GRAND RAPIDS, Mich. — A state lawmaker wants to increase penalties for those who riot, and also refer to it as social and domestic terrorism.
“We want prosecutors to be able to charge them as terrorists. As social terrorists,’’ said Rep. Lynn Afendoulis. “Because that’s what they are doing. They are terrorizing the social fabric of our communities.’’
Ten people have been charged with crimes linked to the May 30-31 riot in downtown Grand Rapids, including a 15-year-old. The riots followed a protest condemning the May 25 death of George Floyd in Minneapolis.
The most recent to be prosecuted, 22-year-old Haile W. Abreham, is charged with riot and breaking into Preusser Jewelers, 125 Ottawa Avenue NW early on May 31.
Abreham, who lists a Grand Rapids address, is being held on a $25,000 bond. The riot charge is punishable by up to 10 years in prison.
Afendoulis, R-Grand Rapids Township, says the current riot statute does not go far enough. And there is no guarantee offenders will see jail, let alone prison.
“A 10-year felony, for many, is going to be a slap on the wrist,’’ Afendoulis said. “Especially when they come here with the intent of hurting people and hurting property and again, terrorizing a community.’’
Afendoulis said the bill would amend the Michigan Penal Code. Terrorism is already addressed under Michigan law, but does not make a distinction for the type of behavior seen during the recent Grand Rapids riot.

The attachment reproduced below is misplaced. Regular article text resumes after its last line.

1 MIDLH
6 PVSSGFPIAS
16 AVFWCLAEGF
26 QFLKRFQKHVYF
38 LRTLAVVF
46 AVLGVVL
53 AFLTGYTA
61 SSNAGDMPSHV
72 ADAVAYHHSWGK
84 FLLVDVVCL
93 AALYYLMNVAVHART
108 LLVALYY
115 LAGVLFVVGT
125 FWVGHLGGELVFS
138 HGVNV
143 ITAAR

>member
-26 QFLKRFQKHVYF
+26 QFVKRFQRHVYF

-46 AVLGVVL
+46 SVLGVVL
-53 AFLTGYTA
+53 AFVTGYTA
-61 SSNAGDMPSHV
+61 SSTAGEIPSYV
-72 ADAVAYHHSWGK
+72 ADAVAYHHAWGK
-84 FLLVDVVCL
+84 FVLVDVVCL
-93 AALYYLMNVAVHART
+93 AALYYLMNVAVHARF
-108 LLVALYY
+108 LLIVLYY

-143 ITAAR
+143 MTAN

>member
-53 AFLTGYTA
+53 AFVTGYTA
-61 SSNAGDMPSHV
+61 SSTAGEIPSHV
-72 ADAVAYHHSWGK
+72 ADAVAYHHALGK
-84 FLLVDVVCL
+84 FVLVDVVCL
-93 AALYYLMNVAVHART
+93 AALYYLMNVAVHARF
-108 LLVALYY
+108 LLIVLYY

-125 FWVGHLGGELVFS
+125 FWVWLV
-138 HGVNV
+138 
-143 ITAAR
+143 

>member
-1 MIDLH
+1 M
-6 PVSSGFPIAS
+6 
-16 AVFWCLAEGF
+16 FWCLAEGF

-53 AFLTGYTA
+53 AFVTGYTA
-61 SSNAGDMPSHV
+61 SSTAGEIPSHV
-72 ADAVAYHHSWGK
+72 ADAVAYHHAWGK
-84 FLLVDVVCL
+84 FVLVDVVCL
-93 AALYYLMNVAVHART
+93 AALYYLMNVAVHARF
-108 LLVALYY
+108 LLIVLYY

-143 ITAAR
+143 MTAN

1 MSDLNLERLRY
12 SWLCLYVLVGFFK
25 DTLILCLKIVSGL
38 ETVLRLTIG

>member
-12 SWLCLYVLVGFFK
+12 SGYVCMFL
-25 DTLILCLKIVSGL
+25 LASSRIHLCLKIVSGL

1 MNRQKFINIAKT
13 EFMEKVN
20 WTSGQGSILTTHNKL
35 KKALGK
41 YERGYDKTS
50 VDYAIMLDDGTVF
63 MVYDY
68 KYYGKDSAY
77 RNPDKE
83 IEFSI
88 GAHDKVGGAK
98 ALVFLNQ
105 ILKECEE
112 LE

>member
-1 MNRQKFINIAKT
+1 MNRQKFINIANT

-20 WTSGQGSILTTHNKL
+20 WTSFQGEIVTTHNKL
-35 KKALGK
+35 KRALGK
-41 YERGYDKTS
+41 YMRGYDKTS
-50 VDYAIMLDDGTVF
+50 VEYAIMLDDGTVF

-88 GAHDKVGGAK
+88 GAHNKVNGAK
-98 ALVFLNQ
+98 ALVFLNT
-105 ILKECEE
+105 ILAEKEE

“We want to give prosecutors another option when filing charges, something beyond riot or property destruction,’’ she said.
Kent County Commissioner Tom Antor provided input on the proposed legislation, which Afendoulis says she hopes to introduce in upcoming days.
“Why is that happening? I don’t think the penalty is strong enough for people that come in and riot,’’ he said.
Antor says those responsible for the damage should pay the bills. He wants to go after their assets.
“So not only are they going to get hard punitively as far as the time they’re going to have to serve, we’re also going to hit their pocketbooks,’’ Antor said.
Afendoulis says some of the businesses targeted by looters were already struggling with lost revenue due to coronavirus restrictions. Rioting, she said, added insult to injury.
“This is not just a one-night thing,’’ Afendoulis said. “The event might be one night, but the impact of this is a very long time.’’
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